Registration Dossier

Administrative data

Hazard for aquatic organisms

Freshwater

Hazard assessment conclusion:
PNEC aqua (freshwater)
PNEC value:
0.62 µg/L
Assessment factor:
3
Extrapolation method:
sensitivity distribution

Marine water

Hazard assessment conclusion:
PNEC aqua (marine water)
PNEC value:
2.36 µg/L
Assessment factor:
3
Extrapolation method:
sensitivity distribution

STP

Hazard assessment conclusion:
PNEC STP
PNEC value:
0.37 mg/L
Assessment factor:
10
Extrapolation method:
assessment factor

Sediment (freshwater)

Hazard assessment conclusion:
PNEC sediment (freshwater)
PNEC value:
53.8 mg/kg sediment dw
Assessment factor:
10
Extrapolation method:
assessment factor

Sediment (marine water)

Hazard assessment conclusion:
PNEC sediment (marine water)
PNEC value:
69.8 mg/kg sediment dw
Assessment factor:
10
Extrapolation method:
assessment factor

Hazard for air

Air

Hazard assessment conclusion:
no hazard identified

Hazard for terrestrial organisms

Soil

Hazard assessment conclusion:
PNEC soil
PNEC value:
10.9 mg/kg soil dw
Assessment factor:
2
Extrapolation method:
sensitivity distribution

Hazard for predators

Secondary poisoning

Hazard assessment conclusion:
no potential for bioaccumulation

Additional information

Conclusion on classification

The lowest available acute reference values are:

Algae, Pseudokirchneriella subcapitata (following OECD Method 201)

EC50: 0.551 mg/L (0.121 mg Co/L)

Invertebrate, Daphnia magna (following OECD Method 202)

EC50: 9.2 mg/L (2.6 mg Co/L)

No compound specific acute data are available for fish species (but are typically least

sensitive trophic group)

Data classify substance as Acute 1; M = 1

Available chronic EC10 value for algae is:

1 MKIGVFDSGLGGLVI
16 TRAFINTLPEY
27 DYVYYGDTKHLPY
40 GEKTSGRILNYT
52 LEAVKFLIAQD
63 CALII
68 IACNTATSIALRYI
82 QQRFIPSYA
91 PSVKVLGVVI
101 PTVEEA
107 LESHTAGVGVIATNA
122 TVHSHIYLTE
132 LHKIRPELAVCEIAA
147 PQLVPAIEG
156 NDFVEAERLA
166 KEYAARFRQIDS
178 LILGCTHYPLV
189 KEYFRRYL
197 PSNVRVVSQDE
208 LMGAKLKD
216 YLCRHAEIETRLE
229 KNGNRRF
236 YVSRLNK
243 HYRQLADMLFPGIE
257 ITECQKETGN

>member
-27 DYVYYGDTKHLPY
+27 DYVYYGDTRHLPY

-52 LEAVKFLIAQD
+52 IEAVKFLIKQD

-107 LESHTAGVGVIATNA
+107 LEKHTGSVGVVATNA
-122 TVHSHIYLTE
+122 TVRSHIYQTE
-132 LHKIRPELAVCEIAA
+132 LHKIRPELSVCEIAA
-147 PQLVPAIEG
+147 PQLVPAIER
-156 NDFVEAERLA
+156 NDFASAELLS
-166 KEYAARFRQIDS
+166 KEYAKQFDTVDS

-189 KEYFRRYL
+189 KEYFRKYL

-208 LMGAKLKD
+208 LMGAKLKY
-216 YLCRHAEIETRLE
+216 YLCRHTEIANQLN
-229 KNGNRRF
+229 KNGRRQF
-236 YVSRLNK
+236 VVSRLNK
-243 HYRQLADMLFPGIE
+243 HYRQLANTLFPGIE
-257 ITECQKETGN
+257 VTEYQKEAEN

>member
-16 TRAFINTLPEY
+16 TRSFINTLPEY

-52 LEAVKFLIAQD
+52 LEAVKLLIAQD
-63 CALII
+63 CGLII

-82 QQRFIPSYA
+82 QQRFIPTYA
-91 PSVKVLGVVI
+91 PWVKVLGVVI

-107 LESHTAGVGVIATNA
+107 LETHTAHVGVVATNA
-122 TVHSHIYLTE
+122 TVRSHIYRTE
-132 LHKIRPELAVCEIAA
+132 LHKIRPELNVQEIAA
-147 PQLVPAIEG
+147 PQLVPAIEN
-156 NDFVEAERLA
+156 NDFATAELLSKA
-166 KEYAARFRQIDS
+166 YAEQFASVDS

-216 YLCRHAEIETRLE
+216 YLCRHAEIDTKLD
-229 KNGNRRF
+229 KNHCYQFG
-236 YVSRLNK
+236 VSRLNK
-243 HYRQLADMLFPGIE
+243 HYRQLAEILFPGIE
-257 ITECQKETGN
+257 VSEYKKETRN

Algae, Pseudokirchneriella subcapitata (following OECD Method 201)

EC10: 0.182 mg/L (0.040 mg Co/L)

Invertebrate,Ceriodaphnia dubia (following USEPA 2002)

EC10: 0.068 mg/L (0.015 mg Co/L)

No compound specific chronic data are available for fish species

Chronic data for invertebrates classify substance as Chronic 1 (M = 1) or 2 depending on

Unit World Model (UWM). The EU CLP guidance document (ECHA, 2011) permits consideration of the “rapid removal” and sequestration of metals in the environment much the same way as the concept of “rapid degradation” is considered for organic chemicals. To indicate “rapid removal’ for a metal, it is assumed that one must demonstrate greater than 70% removal of soluble metal within 28 days of addition to the water column, as is the case with organic compounds. Furthermore, one must demonstrate that the potential for metal remobilisation from sediments is limited, for example by changes in metal speciation, remineralisation and permanent burial in the sediment. If these conditions are met, the metal is considered “rapidly removable” and poses little environmental risk. Results of modelling using the UWM indicate that the cobalt ion satisfies the requirements for “rapid” metals removal, i.e., > 70% removal from the water column in 28 days, and the demonstration of limited sediment remobilisation potential under most environmental conditions. 

Chronic tests take precedence over acute data for chronic classification, so acute algae and invertebrate values not considered under surrogate scheme

There is no evidence for bioaccumulation or biomagnification in the environment

Proposed self-classification:

Acute 1 (M = 1) and Chronic 2 if UWM is used